Stewart-Haas Racing’s 2022 Prospects Remain a Question Mark

Cole Custer

Getty Cole Custer celebrates a win at Kentucky Speedway.

The 2021 season turned heads for a variety of reasons, including Kyle Larson winning the championship in his return to the NASCAR Cup Series. Another massive story was Stewart-Haas Racing only reaching Victory Lane one time during the 36-race season after 10 trips in 2021.

Aric Almirola won at New Hampshire Motor Speedway and reached the playoffs, taking back some momentum after five DNFs and a total of 13 finishes 20th or worse in the first 21 races. Harvick reached the playoffs after consistently posting top-10 and top-five finishes during the regular season. He ended the year fifth in points despite failing to win a race or a stage for the first time in his SHR tenure.

The organization co-owned by Tony Stewart and Gene Haas has won at least two races every single season since 2009, the first year it competed in the NASCAR Cup Series. The two wins in 2013 — one by Stewart and one by Ryan Newman — marked the previous low point for the organization in terms of wins, but 2021 changed the conversation even with two drivers reaching the playoffs.

The other “big” organizations in NASCAR all contended for wins while finishing off the current generation of stock car racing. Hendrick Motorsports drivers combined for 17 wins while the Joe Gibbs Racing quartet added another nine. Team Penske’s trio reached Victory Lane five times. Stewart-Haas Racing tied smaller organizations in Front Row Motorsports and Chip Ganassi Racing with one win.

This situation could change considerably with all of the teams moving to the Next Gen stock cars and the same list of provided parts. The Ford teams did not have the same pace as those running Toyota or Chevrolet stock cars in 2021, but they should be more competitive in the first year of 670-horsepower engines.

The Rookie of the Year Will Aim for Wins in 2022

Chase Briscoe finished out his NASCAR Xfinity Series career with a nine-win season and then moved up to the NASCAR Cup Series for 2021. He replaced Clint Bowyer in the No. 14 and won Rookie of the Year despite going winless and finishing 23rd in points.

Briscoe is no longer a rookie, and he will take on his second full-time season while adjusting to a new stock car. He will climb into the Next Gen No. 14 with a new primary sponsor in Mahindra Tractors and will fight for the first Cup Series win of his career.

There is no guarantee that Briscoe will join Kurt Busch, Harvick, Newman, Bowyer, and Almirola on the list of SHR winners, but he does have some factors that play in his favor. He has a full season’s worth of experience, and he will join every other driver in adapting to the new stock car. There will be a more level playing field, which will be ripe for first-time winners.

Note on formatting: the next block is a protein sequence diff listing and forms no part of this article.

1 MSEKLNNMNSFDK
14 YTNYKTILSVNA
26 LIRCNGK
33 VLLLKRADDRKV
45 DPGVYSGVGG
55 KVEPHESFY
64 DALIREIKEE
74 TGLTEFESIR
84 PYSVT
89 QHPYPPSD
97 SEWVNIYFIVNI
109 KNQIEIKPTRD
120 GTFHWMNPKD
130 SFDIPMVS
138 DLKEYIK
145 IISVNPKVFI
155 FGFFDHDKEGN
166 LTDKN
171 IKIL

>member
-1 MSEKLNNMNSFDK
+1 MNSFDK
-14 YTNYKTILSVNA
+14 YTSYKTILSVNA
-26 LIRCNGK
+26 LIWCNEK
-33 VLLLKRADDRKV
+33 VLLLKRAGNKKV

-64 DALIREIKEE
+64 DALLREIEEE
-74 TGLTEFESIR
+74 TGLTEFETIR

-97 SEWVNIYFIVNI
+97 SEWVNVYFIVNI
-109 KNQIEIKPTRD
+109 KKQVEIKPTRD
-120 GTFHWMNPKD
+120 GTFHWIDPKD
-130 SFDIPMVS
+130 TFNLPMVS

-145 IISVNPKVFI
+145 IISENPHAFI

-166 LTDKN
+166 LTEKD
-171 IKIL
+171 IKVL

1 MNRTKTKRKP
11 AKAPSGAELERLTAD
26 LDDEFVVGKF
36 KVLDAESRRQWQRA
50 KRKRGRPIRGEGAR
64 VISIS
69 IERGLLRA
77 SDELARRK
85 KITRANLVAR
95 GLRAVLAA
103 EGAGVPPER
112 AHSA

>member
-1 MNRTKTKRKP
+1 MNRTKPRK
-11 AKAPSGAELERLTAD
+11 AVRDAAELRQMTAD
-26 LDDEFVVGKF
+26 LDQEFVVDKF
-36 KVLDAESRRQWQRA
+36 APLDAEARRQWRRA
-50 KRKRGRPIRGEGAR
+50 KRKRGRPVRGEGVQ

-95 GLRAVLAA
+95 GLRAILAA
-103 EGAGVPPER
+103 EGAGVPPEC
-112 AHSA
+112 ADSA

“To have a great rookie season, get to go to all these tracks and race with all these drivers before we go to a Next Gen car next year I think was a great advantage for him, but I feel like it’s a level playing field for him, now,” Stewart told MRN in a December 22 article.

“Nothing is new anymore other than the car, and it’s a new car for everybody, so I feel like this is a chance for Chase to shine with a new race car and a new partner that is bringing a lot of excitement to the shop already.”

Cole Custer Remains a Quiet Question Mark

The 2020 Rookie of the Year, Cole Custer turned in some strong performances during his first season in the No. 41. He won a race at Kentucky Speedway and finished the year 16th in points with a total of seven top-10 finishes and two top-fives.

Custer faced raised expectations entering his second full-time season with SHR, but he was one of many Ford drivers that did not have the same level of success. He only posted two top-10 finishes — 10th at Talladega Superspeedway and 10th at Dover International Speedway — and had 20 finishes 20th or worse.

Custer has shown that he can contend for wins in the Cup Series, but will he get back to this level of performance in 2022? He will have the benefit of the Next Gen stock car, time in the vehicle during testing sessions, and his first full season with practice and qualifying sessions at all of the races.

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